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Easy Vegan Gochujang Sauce | Minimalist Baker Recipes

INCREDIBLE Korean-Inspired Gochujang! 5 ingredients, 5 minutes, 1 pot, BIG FLAVOR! #vegan #glutenfree #gochujang #plantbased #recipe #minimalistbaker

In all of the travels we’ve done, South Korea remains one of our favorite countries and Seoul one of our favorite cities.

The people, the culture, the landscape, and the FOOD. Oh my word, the food. It’s all amazing.

We’ve shared an inspired version of easy kimchi on the blog before, but recently, we were craving that quintessential red pepper paste known as gochujang. It’s spicy, savory, and slightly sweet with so much complexity. Traditionally, the sauce is made and fermented to develop the flavors, but there are also ways to make it more simply (and quickly) – which you know we’re all about.

This is my inspired version (not authentic, mind you!) of this curiously complex sauce we’ve grown to love and crave. Let’s get started!

INCREDIBLE Korean-Inspired Gochujang! 5 ingredients, 5 minutes, 1 pot, BIG FLAVOR! #vegan #glutenfree #gochujang #plantbased #recipe #minimalistbaker

First of all, this recipe is EASY. I mean easy. Anyone can make it. It requires 5 ingredients, 5 minutes, and 1 blender or food processor.

It starts with miso as a base, which provides a quicker route to that fermented flavor. Plus, we like using chickpea miso to avoid the possibility of GMO soy. But if you can only find soy miso, that works, too! The flavors are quite similar.

INCREDIBLE Korean-Inspired Gochujang! 5 ingredients, 5 minutes, 1 pot, BIG FLAVOR! #vegan #glutenfree #gochujang #plantbased #recipe #minimalistbaker

Next comes Korean chili powder or flakes, which we’ve discovered are quite different than other chili flakes. They’re not as spicy as cayenne and more complex than red pepper flake. If at all possible, order some online (link in recipe) or visit an Asian store in your area to see if you can hunt them down.

For more flavor, we added some fresh garlic, maple syrup for natural sweetness, and coconut aminos in place of soy sauce for saltiness and depth of flavor. Swoon.

What can you use this sauce on? So many things. First of all, it acts as a chili paste in marinades and sauces. Anywhere a recipe calls for chili garlic sauce, you could experiment substituting gochujang for more complex flavor. Bonus: We have a recipe coming soon to show you exactly how we put it to use. Stay tuned!

INCREDIBLE Korean-Inspired Gochujang! 5 ingredients, 5 minutes, 1 pot, BIG FLAVOR! #vegan #glutenfree #gochujang #plantbased #recipe #minimalistbaker

We hope you LOVE this sauce! It’s:

Easy to make
& Insanely delicious

The cool thing about gochujang is it’s not spice-your-face-off spicy. It’s more of a subtle spice because it’s balanced with other flavors. Plus, you can control the spice level when you make your own! So even if you’re typically averse to spicy food, give this one a try! You might be pleasantly surprised.

If you’re into Korean food, also be sure to check out our Easy Kimchi recipe. And for instant inspiration for where to use this sauce, give it a try in our Marinated Peanut Tempeh or add it to the dipping sauce in these Collard Green Spring Rolls!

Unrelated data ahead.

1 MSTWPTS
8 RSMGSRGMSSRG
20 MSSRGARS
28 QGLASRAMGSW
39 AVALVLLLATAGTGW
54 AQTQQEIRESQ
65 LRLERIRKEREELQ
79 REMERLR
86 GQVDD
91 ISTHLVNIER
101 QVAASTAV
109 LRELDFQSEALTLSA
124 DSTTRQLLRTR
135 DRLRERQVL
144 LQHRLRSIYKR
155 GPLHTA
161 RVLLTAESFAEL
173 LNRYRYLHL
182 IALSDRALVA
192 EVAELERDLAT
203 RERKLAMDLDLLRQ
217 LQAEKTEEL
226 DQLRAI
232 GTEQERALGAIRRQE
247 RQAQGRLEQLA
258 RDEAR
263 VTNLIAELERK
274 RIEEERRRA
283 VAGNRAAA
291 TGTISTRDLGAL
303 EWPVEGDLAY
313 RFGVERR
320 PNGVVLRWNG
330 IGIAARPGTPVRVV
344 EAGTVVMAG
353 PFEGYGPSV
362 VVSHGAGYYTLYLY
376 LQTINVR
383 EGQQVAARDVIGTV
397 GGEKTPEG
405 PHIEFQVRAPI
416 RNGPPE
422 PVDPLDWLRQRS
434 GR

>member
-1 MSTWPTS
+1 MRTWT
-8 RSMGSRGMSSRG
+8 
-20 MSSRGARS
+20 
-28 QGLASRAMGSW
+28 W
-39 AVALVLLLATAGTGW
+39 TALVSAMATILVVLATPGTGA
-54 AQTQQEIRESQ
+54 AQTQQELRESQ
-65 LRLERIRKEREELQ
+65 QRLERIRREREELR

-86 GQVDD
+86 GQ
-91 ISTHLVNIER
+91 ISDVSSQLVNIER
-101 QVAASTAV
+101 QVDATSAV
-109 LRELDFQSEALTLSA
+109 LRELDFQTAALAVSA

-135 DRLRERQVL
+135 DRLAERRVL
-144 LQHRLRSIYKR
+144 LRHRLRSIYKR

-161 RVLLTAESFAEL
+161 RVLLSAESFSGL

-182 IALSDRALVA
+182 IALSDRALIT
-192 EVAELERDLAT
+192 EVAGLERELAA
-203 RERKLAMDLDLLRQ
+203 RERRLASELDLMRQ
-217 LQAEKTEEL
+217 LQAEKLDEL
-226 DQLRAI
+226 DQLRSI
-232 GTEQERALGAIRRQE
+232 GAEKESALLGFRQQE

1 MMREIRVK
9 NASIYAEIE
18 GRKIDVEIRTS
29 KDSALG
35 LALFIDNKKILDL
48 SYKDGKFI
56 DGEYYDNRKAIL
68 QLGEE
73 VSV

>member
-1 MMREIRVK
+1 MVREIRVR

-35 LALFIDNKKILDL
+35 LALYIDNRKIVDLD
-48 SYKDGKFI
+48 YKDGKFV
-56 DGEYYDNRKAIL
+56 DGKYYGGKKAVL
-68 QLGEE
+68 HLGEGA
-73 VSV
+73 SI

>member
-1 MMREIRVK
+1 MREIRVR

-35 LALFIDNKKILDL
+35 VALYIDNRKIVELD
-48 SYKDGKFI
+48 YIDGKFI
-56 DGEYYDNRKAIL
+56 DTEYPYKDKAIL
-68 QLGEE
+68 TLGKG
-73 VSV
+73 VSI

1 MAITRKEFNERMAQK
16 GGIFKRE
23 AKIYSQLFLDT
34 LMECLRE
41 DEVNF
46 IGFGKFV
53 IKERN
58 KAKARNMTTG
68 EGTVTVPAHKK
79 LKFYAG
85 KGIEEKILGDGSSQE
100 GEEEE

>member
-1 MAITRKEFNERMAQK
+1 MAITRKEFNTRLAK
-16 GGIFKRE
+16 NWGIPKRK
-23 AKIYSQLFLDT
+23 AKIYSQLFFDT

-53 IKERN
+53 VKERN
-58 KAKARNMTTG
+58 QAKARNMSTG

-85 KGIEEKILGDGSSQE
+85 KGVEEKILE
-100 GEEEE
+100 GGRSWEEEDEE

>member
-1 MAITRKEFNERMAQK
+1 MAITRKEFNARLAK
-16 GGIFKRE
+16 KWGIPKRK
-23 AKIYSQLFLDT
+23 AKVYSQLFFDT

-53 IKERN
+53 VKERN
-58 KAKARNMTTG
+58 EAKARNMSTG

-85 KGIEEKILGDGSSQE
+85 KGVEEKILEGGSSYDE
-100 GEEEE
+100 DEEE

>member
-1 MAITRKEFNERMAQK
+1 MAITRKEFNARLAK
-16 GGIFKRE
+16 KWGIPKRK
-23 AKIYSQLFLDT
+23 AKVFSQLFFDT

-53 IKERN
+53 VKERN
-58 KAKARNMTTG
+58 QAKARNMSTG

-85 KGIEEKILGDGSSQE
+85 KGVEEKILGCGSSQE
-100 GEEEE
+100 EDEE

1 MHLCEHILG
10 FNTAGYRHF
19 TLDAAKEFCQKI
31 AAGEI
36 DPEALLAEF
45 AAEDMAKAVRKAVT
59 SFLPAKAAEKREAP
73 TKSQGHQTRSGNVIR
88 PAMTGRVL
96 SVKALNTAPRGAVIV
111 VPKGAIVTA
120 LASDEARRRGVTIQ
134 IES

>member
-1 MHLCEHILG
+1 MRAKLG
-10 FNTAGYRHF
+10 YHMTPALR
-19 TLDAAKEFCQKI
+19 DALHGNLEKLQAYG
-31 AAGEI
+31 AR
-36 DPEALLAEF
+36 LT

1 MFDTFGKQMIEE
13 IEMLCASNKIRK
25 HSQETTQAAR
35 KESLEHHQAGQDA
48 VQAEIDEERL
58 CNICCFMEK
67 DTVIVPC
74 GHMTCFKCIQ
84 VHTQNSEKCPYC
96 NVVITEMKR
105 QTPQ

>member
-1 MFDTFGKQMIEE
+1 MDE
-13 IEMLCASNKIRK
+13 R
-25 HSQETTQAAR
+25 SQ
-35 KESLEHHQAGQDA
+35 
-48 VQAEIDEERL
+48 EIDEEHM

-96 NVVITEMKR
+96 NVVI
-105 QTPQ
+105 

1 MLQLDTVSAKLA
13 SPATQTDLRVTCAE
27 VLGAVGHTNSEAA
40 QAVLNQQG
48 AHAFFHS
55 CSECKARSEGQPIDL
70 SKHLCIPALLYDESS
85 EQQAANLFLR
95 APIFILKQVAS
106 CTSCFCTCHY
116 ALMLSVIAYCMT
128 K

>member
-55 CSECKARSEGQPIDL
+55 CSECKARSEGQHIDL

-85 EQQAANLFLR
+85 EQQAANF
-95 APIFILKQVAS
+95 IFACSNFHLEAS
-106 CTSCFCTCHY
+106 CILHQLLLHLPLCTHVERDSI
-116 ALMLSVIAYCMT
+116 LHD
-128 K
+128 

If you like this recipe, let us know! Leave a comment, rate it, and don’t forget to tag a photo #minimalistbaker on Instagram. Cheers, friends!

INCREDIBLE Korean-Inspired Gochujang! 5 ingredients, 5 minutes, 1 pot, BIG FLAVOR! #vegan #glutenfree #gochujang #plantbased #recipe #minimalistbaker

Easy Gochujang Sauce (Korean Chili Paste)


Easy-to-make Korean-inspired Gochujang sauce that’s vegan, gluten-free, naturally sweetened, and soy-free! Just 5 minutes, 5 ingredients, and 1 blender required.


Recipe type: Sauce

Cuisine: Vegan, Gluten-Free, Grain-Free, Korean-Inspired

Serves: ~1 cup


  • 1/3 cup (80 g) chickpea miso paste (I like the brand Miso Master Organic // or use soy miso – just make sure it’s vegan friendly and gluten-free if needed)
  • 1/4 cup (60 ml) maple syrup, plus more to taste
  • 1/3 cup (~27 g) Korean chili flakes*, plus more to taste
  • 1/4 cup (60 ml) coconut aminos, plus more to taste (or sub tamari, but reduce amount as it’s saltier)
  • 4 cloves garlic, minced (9-12 g)
  • Water to thin (~1/4 cup or 60 ml)


  1. To a small blender or food processor, add chickpea miso, maple syrup, chili flakes, coconut aminos, and garlic. Blend together until smooth, adding water to thin into a paste (see photo for texture).
  2. Taste and adjust flavor as needed. Add more pepper flake for spice, coconut aminos for depth of flavor, maple syrup for sweetness, garlic for “zing,” or salt for saltiness.
  3. Store in the refrigerator up to 2 weeks or in the freezer up to 1 month. Perfect for use on dishes like tempeh, cauliflower wings, sauces, marinades, etc.


*If you can’t find Korean Red Chili Powder, feel free to replace it with something similar such as cayenne or red pepper flake. The flavor and spice level will vary, so adjust accordingly, especially with cayenne, which is much spicier (start small and add to taste).
*Nutrition information is a rough estimate for 1 (2 Tbsp) serving of 8 total servings.
*Recipe adapted from Leite’s Culinaria.

Nutrition Information

Serving size: 2 Tbsp (1 of 8 servings) Calories: 67 Fat: 1.2 g Saturated fat: 0.2 g Carbohydrates: 13.4 g Sugar: 7 g Sodium: 383 mg Fiber: 1.5 g Protein: 1.7 g



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